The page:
Record editorial: Living with the virus has revealed much about our community
Summit County by Tuesday was approaching an unnerving milestone: 700 confirmed coronavirus cases since the pandemic began.
Put into human terms, the number is striking. Though not everyone who has contracted the virus has fallen seriously ill — 53 cases in the county have required hospitalization and there has, astonishingly, been only one death — that’s 700 of our friends and neighbors whose lives have changed, in one way or another, with a phone call from health officials.
The figure also hammers home another point, albeit one that is apparent even without a large round number staring us in the face: We’ve been living with this pandemic for a while now.
As we pass the milestone, it’s worth looking back at what we’ve learned about ourselves in the four-plus months since the first case in the county was announced on an otherwise typical Wednesday in mid-March.
For one, we can be proud of the generosity our community has displayed in rallying around those hit hardest by the effects of the pandemic. Since the early days of the crisis, when it first became clear that people were going to lose their livelihoods, residents have stepped up, donating hundreds of thousands of dollars to nonprofits — money that has put food on tables and kept the lights on for hundreds of families. The effort to protect our most vulnerable has been one of the few bright spots in an otherwise dark time.
The community’s resilience has also shined through. Despite the immense challenges the pandemic has presented, most people remain committed to making the sacrifices necessary to overcome it. In April, that meant staying home except for essential trips. Now, it also means wearing a mask in public and resisting the urge to return to normal life prematurely. While some have acted irresponsibly, the vast majority of Parkites continue to persevere.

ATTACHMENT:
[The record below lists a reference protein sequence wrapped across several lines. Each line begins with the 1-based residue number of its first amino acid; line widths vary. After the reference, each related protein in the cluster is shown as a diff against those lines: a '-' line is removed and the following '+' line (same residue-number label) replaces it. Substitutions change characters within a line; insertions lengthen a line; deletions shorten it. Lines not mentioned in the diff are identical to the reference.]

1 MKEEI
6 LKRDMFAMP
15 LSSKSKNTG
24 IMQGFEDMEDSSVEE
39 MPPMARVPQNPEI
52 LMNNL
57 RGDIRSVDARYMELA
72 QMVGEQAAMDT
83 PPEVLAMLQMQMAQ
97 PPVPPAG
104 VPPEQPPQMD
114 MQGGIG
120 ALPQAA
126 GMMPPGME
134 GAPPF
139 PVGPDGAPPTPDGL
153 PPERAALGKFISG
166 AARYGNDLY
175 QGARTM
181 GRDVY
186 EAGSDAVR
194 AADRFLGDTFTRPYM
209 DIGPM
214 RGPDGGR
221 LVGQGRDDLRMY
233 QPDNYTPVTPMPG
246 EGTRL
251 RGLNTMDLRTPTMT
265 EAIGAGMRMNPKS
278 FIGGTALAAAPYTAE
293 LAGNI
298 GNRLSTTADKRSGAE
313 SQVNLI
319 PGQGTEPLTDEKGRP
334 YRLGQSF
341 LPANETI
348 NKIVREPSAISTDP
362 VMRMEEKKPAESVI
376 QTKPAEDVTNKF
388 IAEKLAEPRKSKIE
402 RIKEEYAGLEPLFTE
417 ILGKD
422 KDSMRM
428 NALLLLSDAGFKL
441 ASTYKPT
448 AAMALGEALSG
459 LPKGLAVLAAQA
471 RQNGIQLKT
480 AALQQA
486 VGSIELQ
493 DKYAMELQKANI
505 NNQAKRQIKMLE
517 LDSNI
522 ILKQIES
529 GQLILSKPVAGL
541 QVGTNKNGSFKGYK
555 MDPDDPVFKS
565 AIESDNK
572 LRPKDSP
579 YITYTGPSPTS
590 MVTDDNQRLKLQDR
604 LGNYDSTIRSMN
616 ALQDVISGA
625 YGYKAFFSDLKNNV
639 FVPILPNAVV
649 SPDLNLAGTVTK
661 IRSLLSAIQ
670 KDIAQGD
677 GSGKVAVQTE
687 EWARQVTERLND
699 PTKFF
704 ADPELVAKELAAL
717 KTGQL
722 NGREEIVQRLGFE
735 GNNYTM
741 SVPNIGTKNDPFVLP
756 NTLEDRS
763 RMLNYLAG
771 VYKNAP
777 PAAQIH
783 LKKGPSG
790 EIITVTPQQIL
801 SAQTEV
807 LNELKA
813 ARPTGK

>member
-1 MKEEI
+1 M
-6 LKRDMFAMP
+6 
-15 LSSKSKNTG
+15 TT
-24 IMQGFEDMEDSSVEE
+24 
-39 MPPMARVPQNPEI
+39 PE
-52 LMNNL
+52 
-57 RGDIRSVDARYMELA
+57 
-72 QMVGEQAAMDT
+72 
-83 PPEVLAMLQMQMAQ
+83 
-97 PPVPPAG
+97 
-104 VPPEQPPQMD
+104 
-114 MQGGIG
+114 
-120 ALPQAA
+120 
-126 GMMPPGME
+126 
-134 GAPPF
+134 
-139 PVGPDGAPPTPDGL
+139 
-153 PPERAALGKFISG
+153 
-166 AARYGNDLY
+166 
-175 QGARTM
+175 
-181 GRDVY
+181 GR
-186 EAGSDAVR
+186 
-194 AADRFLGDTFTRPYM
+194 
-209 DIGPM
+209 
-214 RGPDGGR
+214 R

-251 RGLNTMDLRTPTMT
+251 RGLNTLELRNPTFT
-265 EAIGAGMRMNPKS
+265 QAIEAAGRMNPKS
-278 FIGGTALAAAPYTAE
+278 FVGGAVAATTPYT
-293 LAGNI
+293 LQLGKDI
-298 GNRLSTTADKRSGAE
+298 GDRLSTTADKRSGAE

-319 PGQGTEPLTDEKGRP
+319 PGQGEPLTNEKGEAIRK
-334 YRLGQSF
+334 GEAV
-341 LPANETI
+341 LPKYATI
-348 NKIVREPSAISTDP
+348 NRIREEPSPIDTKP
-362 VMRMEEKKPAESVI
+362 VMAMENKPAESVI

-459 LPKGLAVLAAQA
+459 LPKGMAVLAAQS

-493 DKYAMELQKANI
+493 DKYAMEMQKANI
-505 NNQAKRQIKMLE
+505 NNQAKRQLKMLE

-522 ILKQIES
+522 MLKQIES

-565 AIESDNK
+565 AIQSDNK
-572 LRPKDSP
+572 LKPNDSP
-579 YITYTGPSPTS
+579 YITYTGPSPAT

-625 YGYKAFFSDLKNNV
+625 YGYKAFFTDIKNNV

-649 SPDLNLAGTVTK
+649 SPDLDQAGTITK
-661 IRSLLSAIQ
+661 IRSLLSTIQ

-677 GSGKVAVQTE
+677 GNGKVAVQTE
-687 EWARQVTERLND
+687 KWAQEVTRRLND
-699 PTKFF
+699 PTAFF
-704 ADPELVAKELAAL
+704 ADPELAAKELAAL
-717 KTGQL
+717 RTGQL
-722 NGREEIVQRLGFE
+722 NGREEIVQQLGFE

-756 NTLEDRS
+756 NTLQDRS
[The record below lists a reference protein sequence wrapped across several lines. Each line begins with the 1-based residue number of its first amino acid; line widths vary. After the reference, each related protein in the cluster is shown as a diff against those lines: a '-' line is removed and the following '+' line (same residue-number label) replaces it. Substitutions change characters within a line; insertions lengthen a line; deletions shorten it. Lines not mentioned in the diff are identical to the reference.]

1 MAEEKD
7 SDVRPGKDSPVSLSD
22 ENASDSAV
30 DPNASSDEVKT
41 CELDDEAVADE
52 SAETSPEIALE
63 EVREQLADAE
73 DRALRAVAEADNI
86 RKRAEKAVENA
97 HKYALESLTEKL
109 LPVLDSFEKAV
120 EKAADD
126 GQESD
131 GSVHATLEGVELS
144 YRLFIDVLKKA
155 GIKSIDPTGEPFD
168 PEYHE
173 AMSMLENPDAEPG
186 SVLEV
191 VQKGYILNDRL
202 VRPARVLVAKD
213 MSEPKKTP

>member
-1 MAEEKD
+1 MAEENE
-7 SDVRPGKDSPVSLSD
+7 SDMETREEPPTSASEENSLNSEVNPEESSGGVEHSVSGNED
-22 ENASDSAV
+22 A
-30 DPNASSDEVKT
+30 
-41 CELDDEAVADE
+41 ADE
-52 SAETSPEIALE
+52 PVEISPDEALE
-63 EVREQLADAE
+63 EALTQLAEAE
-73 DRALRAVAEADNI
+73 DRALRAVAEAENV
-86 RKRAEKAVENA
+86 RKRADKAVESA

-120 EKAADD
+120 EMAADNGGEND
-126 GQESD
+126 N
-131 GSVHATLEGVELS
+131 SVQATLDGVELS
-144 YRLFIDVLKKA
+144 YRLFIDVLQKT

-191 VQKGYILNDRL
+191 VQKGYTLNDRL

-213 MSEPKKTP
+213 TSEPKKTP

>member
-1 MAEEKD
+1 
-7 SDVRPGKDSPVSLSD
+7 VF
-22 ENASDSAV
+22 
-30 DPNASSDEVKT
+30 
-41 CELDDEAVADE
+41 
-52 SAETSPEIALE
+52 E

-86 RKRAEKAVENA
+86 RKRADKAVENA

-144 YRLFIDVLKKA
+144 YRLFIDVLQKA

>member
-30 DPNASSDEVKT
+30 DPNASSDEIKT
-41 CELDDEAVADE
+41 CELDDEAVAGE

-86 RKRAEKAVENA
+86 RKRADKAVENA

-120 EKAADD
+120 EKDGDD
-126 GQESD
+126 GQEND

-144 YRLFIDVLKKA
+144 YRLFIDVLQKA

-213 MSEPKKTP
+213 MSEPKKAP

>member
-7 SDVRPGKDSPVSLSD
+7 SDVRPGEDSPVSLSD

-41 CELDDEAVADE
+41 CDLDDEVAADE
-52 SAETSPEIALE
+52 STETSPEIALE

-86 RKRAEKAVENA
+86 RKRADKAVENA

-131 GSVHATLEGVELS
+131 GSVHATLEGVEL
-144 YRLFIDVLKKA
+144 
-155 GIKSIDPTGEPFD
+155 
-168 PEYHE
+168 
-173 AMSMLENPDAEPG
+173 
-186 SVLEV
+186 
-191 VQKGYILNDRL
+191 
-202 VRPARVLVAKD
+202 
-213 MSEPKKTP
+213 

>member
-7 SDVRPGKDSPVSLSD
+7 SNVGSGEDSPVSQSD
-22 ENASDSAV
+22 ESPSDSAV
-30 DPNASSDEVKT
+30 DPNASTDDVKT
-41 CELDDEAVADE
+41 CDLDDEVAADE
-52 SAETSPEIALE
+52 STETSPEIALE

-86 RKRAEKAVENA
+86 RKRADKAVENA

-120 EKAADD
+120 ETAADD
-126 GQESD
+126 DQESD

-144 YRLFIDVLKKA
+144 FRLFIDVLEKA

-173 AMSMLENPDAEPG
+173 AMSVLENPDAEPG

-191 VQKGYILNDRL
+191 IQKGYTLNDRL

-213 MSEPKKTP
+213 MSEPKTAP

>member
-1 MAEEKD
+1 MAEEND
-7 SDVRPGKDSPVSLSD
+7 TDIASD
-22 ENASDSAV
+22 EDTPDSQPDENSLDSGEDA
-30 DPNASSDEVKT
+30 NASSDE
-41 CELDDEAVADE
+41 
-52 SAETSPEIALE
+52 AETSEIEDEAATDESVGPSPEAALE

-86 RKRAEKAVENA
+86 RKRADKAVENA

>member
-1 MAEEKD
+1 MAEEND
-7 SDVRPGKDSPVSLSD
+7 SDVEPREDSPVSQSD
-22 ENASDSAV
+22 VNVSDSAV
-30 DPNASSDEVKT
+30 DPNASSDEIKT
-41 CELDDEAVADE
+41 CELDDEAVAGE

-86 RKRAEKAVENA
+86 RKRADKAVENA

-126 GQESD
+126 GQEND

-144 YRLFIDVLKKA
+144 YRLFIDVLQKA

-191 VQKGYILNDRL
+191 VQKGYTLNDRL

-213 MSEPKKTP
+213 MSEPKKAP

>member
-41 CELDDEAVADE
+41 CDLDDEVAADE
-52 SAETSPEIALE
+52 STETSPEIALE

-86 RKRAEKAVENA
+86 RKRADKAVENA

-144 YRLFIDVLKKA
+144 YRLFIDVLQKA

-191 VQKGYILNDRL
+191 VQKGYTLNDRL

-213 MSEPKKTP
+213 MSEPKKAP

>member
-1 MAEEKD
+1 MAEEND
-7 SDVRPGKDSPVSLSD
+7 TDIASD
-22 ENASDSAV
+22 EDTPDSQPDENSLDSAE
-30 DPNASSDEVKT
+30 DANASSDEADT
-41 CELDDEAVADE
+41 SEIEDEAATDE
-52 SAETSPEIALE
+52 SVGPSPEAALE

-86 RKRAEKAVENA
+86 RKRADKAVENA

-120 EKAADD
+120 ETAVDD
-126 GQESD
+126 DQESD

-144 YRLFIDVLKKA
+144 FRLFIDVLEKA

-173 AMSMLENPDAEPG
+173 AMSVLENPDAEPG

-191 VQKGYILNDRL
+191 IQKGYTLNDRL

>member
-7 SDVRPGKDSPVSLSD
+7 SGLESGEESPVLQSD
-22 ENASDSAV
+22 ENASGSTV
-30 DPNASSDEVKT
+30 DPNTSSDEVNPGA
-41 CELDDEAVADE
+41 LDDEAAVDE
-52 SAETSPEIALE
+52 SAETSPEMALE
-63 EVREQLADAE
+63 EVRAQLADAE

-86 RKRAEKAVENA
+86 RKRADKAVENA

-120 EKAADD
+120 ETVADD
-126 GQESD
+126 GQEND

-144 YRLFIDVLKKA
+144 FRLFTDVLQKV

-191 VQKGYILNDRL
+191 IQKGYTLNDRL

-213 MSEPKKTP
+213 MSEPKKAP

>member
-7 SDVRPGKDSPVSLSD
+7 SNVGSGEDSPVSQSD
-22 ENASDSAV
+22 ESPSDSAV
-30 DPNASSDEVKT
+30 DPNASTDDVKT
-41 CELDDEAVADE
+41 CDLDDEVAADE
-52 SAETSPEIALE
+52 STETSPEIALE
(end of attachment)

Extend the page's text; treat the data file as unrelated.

We’re going to need both of those traits going forward. The unfortunate reality is that the pandemic is not disappearing anytime soon. The case number will keep growing, hitting additional troubling milestones along the way, and the economy will remain on shaky footing as we head into ski season in the late fall. Hard times await in the coming months.
Many of us are exhausted. We long for the day when our community is once again whole.
But we must stay the course. We’ve made it this far, and as the last several months have shown, we can get through this pandemic together.
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Our view: With lives still at stake, ensuring we don’t ease up on coronavirus restrictions prematurely is critical. It should be up to health experts, not politicians, to declare victory over the pandemic in our state.